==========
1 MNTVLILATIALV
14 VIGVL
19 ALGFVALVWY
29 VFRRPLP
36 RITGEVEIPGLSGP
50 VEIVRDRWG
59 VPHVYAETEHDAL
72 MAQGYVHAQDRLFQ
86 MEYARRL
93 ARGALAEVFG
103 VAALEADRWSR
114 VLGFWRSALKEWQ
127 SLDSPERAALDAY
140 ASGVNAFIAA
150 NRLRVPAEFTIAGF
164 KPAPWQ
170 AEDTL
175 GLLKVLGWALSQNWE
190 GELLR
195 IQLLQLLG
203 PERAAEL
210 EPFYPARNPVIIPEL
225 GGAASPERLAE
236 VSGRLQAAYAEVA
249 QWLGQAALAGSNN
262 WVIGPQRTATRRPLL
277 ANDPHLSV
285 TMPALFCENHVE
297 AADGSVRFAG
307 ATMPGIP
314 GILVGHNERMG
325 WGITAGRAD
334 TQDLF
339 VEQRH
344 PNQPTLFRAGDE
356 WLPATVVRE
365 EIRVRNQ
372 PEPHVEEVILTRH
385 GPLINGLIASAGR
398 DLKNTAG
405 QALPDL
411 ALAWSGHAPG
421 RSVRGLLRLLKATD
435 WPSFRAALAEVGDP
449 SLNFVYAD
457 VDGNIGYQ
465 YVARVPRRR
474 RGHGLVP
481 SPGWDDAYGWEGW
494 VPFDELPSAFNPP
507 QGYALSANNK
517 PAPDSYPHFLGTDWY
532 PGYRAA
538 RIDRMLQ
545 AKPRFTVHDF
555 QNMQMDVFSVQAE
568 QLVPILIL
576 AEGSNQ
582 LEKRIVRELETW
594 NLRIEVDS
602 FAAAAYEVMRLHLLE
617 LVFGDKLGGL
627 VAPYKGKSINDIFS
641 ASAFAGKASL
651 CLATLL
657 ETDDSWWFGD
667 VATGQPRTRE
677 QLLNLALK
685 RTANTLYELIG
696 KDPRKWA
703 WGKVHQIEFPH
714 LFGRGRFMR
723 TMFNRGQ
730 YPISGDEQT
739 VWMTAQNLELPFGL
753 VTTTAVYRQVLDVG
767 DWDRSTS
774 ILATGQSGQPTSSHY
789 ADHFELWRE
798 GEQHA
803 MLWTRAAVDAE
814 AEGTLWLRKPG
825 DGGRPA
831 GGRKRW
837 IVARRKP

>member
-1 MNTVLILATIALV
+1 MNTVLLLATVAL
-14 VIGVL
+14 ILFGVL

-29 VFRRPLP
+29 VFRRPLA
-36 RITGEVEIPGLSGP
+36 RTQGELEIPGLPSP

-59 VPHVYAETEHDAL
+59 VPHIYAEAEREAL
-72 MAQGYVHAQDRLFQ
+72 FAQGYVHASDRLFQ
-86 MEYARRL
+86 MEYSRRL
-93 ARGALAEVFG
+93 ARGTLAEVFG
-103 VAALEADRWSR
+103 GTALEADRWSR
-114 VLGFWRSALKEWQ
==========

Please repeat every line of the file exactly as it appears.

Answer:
1 MNTVLILATIALV
14 VIGVL
19 ALGFVALVWY
29 VFRRPLP
36 RITGEVEIPGLSGP
50 VEIVRDRWG
59 VPHVYAETEHDAL
72 MAQGYVHAQDRLFQ
86 MEYARRL
93 ARGALAEVFG
103 VAALEADRWSR
114 VLGFWRSALKEWQ
127 SLDSPERAALDAY
140 ASGVNAFIAA
150 NRLRVPAEFTIAGF
164 KPAPWQ
170 AEDTL
175 GLLKVLGWALSQNWE
190 GELLR
195 IQLLQLLG
203 PERAAEL
210 EPFYPARNPVIIPEL
225 GGAASPERLAE
236 VSGRLQAAYAEVA
249 QWLGQAALAGSNN
262 WVIGPQRTATRRPLL
277 ANDPHLSV
285 TMPALFCENHVE
297 AADGSVRFAG
307 ATMPGIP
314 GILVGHNERMG
325 WGITAGRAD
334 TQDLF
339 VEQRH
344 PNQPTLFRAGDE
356 WLPATVVRE
365 EIRVRNQ
372 PEPHVEEVILTRH
385 GPLINGLIASAGR
398 DLKNTAG
405 QALPDL
411 ALAWSGHAPG
421 RSVRGLLRLLKATD
435 WPSFRAALAEVGDP
449 SLNFVYAD
457 VDGNIGYQ
465 YVARVPRRR
474 RGHGLVP
481 SPGWDDAYGWEGW
494 VPFDELPSAFNPP
507 QGYALSANNK
517 PAPDSYPHFLGTDWY
532 PGYRAA
538 RIDRMLQ
545 AKPRFTVHDF
555 QNMQMDVFSVQAE
568 QLVPILIL
576 AEGSNQ
582 LEKRIVRELETW
594 NLRIEVDS
602 FAAAAYEVMRLHLLE
617 LVFGDKLGGL
627 VAPYKGKSINDIFS
641 ASAFAGKASL
651 CLATLL
657 ETDDSWWFGD
667 VATGQPRTRE
677 QLLNLALK
685 RTANTLYELIG
696 KDPRKWA
703 WGKVHQIEFPH
714 LFGRGRFMR
723 TMFNRGQ
730 YPISGDEQT
739 VWMTAQNLELPFGL
753 VTTTAVYRQVLDVG
767 DWDRSTS
774 ILATGQSGQPTSSHY
789 ADHFELWRE
798 GEQHA
803 MLWTRAAVDAE
814 AEGTLWLRKPG
825 DGGRPA
831 GGRKRW
837 IVARRKP

>member
-1 MNTVLILATIALV
+1 MNTVLLLATVAL
-14 VIGVL
+14 ILFGVL

-29 VFRRPLP
+29 VFRRPLA
-36 RITGEVEIPGLSGP
+36 RTQGELEIPGLPSP

-59 VPHVYAETEHDAL
+59 VPHIYAEAEREAL
-72 MAQGYVHAQDRLFQ
+72 FAQGYVHASDRLFQ
-86 MEYARRL
+86 MEYSRRL
-93 ARGALAEVFG
+93 ARGTLAEVFG
-103 VAALEADRWSR
+103 GTALEADRWSR
-114 VLGFWRSALKEWQ